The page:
My final comment is this – don't believe all the hype . the ocean is not as depleted as the press would have you believe. If our government would resposibly manage fisheries by limiting commercial catches more in volume, instead of encouraging bigger and bigger ships taking more and more of the catch, we could reduce unemployment, spur boat building, and waste less fish. Instead they keep pushing the little guys out, knowing full well that the bigger ships require bigger catches to sustain profitability.
not only that state gov picks on the sport fisherman and limits his catches full well knowing that sportfishing brings economy billions in sales of equipment, fees etc.....
sorry Monty you are barking up the wrong tree. I am a professional sport fisherman and while I disagree with many of the state rules (especially in FL), I am disgusted by the amount of waste propagated by "sportfishermen". REASONABLE catch limits on sportfishermen go a long way to helping fisheries and DO NOTHING to hurt the industry. Net time you catch more than you can eat, think about that as you throw another carcass into the fishbox instead of releasing it. How much fish can you eat? Are you complaining that 3 50lb tuna is not enough for you, or 5 Mutton Snapper, or 2 Striped Bass? I eat fish 4 or 5 days a week, yet I manage to throw back more fish than I keep. If we would be reasonable and keep only what we need, we wouldn't have to worry about the state limits.
Wow, that's an ignorant comment. Nobody is "picking" on sportfisherman. We simply happen to live in a world where there are lots of people who like to fish, and not an infinite number of fish. Do the math.
The fish quotas weren't enacted on the basis of spurring the economy. Economic activity isn't the driving force behind every single decision (unless your name is Ayn Rand). They were enacted to maintain fish populations (or limit the depletion of fish populations).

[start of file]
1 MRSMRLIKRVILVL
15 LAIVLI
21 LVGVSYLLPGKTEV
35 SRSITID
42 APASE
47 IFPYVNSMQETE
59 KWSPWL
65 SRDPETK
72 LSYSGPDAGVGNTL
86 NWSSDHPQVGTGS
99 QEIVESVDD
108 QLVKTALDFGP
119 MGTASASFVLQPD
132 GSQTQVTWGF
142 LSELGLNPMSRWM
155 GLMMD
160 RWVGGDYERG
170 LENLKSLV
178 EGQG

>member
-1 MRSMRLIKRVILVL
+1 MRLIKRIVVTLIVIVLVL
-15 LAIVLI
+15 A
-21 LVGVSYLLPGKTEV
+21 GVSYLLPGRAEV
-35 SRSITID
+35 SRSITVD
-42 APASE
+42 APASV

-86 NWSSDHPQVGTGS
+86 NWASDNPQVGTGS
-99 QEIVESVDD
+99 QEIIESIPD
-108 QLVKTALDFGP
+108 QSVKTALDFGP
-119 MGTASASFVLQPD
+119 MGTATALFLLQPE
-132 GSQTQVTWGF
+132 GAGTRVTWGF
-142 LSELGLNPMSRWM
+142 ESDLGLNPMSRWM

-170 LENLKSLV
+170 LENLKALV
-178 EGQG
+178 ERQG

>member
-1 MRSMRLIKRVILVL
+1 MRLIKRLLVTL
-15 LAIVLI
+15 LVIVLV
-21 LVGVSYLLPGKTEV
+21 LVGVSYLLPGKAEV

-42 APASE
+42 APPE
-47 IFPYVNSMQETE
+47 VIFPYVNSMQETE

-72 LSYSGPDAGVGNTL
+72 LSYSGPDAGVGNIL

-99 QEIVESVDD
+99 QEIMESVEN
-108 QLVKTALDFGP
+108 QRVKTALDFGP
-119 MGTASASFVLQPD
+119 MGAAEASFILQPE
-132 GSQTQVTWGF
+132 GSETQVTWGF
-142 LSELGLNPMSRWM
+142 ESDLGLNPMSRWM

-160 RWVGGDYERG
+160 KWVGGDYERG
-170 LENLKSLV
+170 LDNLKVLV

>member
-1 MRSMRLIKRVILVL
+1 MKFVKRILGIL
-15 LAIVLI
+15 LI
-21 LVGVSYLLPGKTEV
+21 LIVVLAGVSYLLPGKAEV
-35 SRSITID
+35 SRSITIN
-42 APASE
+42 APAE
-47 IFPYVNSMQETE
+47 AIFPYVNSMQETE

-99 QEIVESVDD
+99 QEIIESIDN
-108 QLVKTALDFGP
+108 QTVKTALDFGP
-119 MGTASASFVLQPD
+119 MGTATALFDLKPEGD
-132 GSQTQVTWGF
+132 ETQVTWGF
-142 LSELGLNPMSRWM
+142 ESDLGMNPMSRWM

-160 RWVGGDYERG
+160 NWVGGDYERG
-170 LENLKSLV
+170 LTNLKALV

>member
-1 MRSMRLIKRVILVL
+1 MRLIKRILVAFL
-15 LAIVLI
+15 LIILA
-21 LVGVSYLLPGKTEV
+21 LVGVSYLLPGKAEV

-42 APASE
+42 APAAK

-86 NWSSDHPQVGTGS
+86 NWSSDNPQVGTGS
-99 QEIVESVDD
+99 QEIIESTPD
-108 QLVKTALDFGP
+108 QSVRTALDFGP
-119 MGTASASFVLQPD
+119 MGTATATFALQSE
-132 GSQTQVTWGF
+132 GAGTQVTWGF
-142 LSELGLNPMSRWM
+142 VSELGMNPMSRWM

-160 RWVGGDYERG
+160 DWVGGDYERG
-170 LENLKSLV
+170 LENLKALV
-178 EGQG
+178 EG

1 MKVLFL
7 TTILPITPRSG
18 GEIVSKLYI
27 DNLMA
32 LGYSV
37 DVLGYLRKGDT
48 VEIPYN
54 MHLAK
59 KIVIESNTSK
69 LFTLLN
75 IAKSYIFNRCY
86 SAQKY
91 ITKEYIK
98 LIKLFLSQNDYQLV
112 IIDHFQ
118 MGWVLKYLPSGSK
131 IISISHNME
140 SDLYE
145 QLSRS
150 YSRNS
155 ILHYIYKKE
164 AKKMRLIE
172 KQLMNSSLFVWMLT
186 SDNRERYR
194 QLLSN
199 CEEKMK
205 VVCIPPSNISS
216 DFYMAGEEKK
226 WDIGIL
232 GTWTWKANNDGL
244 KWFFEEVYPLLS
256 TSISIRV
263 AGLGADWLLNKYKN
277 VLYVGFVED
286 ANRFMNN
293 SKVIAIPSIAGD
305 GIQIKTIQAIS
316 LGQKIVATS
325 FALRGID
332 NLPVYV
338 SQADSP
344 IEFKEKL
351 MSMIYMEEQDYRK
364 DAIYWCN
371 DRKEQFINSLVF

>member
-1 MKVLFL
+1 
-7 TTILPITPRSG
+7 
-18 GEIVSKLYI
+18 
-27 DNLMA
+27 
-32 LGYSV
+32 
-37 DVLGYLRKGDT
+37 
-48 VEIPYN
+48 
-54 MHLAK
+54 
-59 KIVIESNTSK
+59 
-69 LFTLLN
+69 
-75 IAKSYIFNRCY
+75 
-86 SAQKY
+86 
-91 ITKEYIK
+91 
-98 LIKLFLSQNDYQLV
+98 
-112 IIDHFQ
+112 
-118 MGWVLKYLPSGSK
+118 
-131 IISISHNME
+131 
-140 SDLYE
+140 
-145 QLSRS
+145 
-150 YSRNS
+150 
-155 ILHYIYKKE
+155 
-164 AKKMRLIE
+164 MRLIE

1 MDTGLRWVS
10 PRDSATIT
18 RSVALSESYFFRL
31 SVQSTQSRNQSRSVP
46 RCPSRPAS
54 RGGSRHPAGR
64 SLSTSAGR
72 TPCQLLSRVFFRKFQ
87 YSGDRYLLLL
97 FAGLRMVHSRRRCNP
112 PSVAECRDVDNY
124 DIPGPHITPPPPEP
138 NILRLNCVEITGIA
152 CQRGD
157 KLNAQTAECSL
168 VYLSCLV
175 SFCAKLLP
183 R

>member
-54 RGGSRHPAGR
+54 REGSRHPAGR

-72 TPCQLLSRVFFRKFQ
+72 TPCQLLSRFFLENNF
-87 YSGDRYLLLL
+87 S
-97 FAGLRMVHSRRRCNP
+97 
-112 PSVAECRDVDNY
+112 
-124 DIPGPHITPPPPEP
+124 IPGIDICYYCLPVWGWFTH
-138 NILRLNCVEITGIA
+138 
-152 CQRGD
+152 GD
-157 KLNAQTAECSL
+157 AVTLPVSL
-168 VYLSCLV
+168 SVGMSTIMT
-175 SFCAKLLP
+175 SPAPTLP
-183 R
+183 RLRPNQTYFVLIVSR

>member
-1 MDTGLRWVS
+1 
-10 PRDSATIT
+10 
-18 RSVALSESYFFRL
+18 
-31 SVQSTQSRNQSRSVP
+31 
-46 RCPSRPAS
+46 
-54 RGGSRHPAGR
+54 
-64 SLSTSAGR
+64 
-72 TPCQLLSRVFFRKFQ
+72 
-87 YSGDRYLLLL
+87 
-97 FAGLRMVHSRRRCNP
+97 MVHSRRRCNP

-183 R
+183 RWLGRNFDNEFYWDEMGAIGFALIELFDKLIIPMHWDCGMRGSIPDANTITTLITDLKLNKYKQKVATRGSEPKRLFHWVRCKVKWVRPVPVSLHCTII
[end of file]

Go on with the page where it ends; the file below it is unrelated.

Just because someone is of Japanese ancestry, they are forbidden to discuss sustainability? So you are saying because this person may be from Japan, he is guilty of overfishing. So everyone from Japan is guilty of overfishing? What point are you fumbling around trying to make? I am American, but I oppose senseless wars. Is the universe now going to implode?
And on what authority are you trying to propagate the myth that ocean stocks are not in trouble. The scientists that spend their lives studying this disagree.
Yeah,....build more ships.....that will slow down overfishing. Do you even read the things you write?
Silver (Asian) Carp....there's millions upon millions infesting our mid-western waterways...heck , they even jump in your boat begging to be taken..you tube it , it would be really funny if they didn't pose such a threat to native species...
Uuhhh, I'd like some of that.
Yeah! I saw that! I was blown away! I've had fits trying to get that wiley bass to hit my line and these fish jump right in your boat by the boatload! I've heard folks getting smacked hard in the face by a ten pound carp! How do they taste? I'm not much for regular carp because they taste flat and muddy.. But if these asian carp are edible, then maybe they can be spiced up to taste better? Just a thought.
I've heard that asian carp taste no better. I remember one of the nature-oriented cable channels showing a local competition where people take their boats on the river and net them out of the air, but I think they just kill them and throw them away.
I work in a seafood butchery and we spoil out very little per week. It often comes to about $500.00 per week. Which, in the big picture of what we are getting, isn't that much. We tend to run out of things more than we spoil things.
Chicken of the Sea. People need to start to learn to pretend that chicken is fish.
Obama just signed the Protect Chicken Act but it was all Bushes fault due to all the Texas Fried Chicken he ate!
I would be interested in knowing what percent of the fish caught are eventually thrown away because it has spoiled.
Inreresting question. I suspect it would be quite a lot, especially in the US where so much food is wasted indiscrimi
i fish and then i get wasted indiscriminatley.
i am asian and i like fish, fish is good
Not sure about fish, but in the US, we waste about a third of our food by simply letting it expire.
The 3rd world also wastes about the same amount of its food, but for other reasons (disease, drought damage, etc.).